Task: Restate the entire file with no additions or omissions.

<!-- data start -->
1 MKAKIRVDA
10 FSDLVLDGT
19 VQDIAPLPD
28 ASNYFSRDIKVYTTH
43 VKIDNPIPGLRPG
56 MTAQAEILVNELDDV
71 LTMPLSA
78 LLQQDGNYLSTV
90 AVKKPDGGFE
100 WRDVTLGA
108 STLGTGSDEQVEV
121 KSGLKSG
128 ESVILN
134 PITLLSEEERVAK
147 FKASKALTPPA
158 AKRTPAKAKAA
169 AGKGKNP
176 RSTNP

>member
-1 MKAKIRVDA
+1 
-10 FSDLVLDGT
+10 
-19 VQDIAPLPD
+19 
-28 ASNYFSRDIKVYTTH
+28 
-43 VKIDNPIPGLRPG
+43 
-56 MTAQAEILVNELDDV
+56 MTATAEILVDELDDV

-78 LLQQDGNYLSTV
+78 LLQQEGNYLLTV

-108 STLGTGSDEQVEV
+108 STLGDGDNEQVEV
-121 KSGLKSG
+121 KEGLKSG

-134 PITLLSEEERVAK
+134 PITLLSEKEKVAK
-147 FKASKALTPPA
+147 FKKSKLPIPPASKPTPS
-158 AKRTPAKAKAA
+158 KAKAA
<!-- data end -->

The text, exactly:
1 MKAKIRVDA
10 FSDLVLDGT
19 VQDIAPLPD
28 ASNYFSRDIKVYTTH
43 VKIDNPIPGLRPG
56 MTAQAEILVNELDDV
71 LTMPLSA
78 LLQQDGNYLSTV
90 AVKKPDGGFE
100 WRDVTLGA
108 STLGTGSDEQVEV
121 KSGLKSG
128 ESVILN
134 PITLLSEEERVAK
147 FKASKALTPPA
158 AKRTPAKAKAA
169 AGKGKNP
176 RSTNP

>member
-1 MKAKIRVDA
+1 
-10 FSDLVLDGT
+10 
-19 VQDIAPLPD
+19 
-28 ASNYFSRDIKVYTTH
+28 
-43 VKIDNPIPGLRPG
+43 
-56 MTAQAEILVNELDDV
+56 MTATAEILVDELDDV

-78 LLQQDGNYLSTV
+78 LLQQEGNYLLTV

-108 STLGTGSDEQVEV
+108 STLGDGDNEQVEV
-121 KSGLKSG
+121 KEGLKSG

-134 PITLLSEEERVAK
+134 PITLLSEKEKVAK
-147 FKASKALTPPA
+147 FKKSKLPIPPASKPTPS
-158 AKRTPAKAKAA
+158 KAKAA